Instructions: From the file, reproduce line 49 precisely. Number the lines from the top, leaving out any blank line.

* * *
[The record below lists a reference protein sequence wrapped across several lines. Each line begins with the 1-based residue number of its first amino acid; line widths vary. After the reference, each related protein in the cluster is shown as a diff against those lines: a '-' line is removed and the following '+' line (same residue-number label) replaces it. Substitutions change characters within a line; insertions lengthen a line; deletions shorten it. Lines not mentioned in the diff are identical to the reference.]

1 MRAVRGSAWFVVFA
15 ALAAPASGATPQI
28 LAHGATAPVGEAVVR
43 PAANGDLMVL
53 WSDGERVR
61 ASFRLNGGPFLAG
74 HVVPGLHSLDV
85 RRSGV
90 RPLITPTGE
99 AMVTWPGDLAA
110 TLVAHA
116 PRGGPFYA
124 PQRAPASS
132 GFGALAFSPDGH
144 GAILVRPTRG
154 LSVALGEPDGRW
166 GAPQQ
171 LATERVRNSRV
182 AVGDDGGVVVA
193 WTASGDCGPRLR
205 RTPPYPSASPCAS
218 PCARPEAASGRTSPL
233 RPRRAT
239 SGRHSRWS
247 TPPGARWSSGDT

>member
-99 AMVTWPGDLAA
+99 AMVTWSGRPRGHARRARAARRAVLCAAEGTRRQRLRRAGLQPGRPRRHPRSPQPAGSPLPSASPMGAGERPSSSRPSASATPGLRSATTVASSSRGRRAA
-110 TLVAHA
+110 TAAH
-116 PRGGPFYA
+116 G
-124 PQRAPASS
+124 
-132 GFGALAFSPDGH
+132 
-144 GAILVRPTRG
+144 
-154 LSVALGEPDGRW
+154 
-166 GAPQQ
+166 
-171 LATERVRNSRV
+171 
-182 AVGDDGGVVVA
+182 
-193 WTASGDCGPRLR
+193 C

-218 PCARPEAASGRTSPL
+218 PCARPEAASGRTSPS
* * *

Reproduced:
+193 C